by Dan Becker
I went northwest to high country flat and unbounded to the sky, devoid of all plant life save the barest of shrubs and tufts of grass, and seemingly unoccupied by any other living forms for as far as I could see. It was land cut with trickles of ravines laced into gullies, and off in the distance presumedly swallowed by canyons. I camped.
I wandered aimlessly through this land, without direction or decision. Over a gentle rise, I lifted my head enough for my eyes to see it — fixed upon bedrock, welded to the planet — a heart-shaped rock. Not a heart shape like you would get from Valentine’s Day with its point and cleavage mounds but an anatomical heart of stone with petrified muscle and sinew, an aorta, and of a color only slightly varnished by time. It had no real defined boundaries; as if air-brushed, the vessels just seemed to fade away. The bottom tip of the heart seemed fixed to a swell of bedrock arched from the sandy soil. From several paces away, I circled the organ, feeling uninvited to come any closer. Although I thought briefly about reducing this curious artifact to my possession, I could see and sense that it could not – and should not – be removed. Nor was I convinced it was even tangible, couldn’t truly picture grasping and feeling its cool polished presence in my hand. It was beautiful but seemed about to disappear. It was bafflingly out of place, although I know not what place it would ever really belong.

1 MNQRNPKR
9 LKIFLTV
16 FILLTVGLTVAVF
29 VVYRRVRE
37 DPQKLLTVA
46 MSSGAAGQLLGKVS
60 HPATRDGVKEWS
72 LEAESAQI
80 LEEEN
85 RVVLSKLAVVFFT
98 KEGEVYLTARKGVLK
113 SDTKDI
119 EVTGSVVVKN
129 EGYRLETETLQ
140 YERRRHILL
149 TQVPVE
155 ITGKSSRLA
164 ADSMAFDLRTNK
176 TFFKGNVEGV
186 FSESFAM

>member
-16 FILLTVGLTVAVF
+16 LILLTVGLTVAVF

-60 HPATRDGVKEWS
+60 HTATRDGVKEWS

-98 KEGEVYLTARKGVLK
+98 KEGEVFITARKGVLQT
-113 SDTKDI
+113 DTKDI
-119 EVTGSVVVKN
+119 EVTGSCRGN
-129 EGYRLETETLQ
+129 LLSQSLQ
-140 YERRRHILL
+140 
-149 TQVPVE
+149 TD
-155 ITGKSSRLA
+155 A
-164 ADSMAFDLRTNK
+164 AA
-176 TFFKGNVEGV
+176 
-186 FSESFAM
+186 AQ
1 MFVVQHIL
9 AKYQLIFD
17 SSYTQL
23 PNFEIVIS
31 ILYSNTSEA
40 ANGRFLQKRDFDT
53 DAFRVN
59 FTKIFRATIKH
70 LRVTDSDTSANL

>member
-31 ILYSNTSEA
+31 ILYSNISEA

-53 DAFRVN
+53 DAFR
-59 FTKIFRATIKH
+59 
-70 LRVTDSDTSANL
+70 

Driven by thirst and hunger, I circled back to camp, my thoughts in a whirl. I knew I would go back to the heart, for I was drawn to return before the sun set and the moon rose. As a habitual wanderer, I have generally found my way in and out of the wild without need of rescue, but in truth, I did not know exactly where the heart was, I did not know how I had arrived there or found my way back. Yet, I knew with a confidence that was not mine, that I would return at the ordained time. Nothing else could be.
When the sun was low in the western sky, I once again stood before the heart. The moon would be full tonight, rising slightly north of due east. The sun would set slightly north of due west. I felt compelled to build a fire and set about to find a spot. The heart stood on its bedrock perch, in the dry tracings of ravines pointing without commitment to the ethereal canyons to the northwest. The soil here was no different than all that lay around — not bare but covered by ubiquitous wisps of ankle high shrubs and grass. On the southern slope of this dry headwater was a small sandy depression shaped not unlike the inside of a saucer sled you would have used back in the day, or a very shallow but large ant lion trap. In this cathedral, this was the place of the fire. There was no real fuel to be found, so I set about gathering the smallest of twigs and dry grass stems, for that was all there was. It was a bundle more akin to tea leaves and bore nothing in resemblance to a bundle of firewood. I placed the handful in the dish of sand and cast about for more. When I placed the second bundle on top of the first, I swore the first had grown in size. Not in number, but in each individual twig and stem having added girth. I went for more and found myself aiming for a group of small junipers just visible to the north in the dying light — surely there would be wood there. There was, but all of it was living. The three small trees stood in a semi circle before a gathering of attentive sage, all minute, all without a single dead branch. I searched under and within their gowns and returned once again with just a handful of twigs and stems. I placed it on the pyre, now more noticeably grown in stature.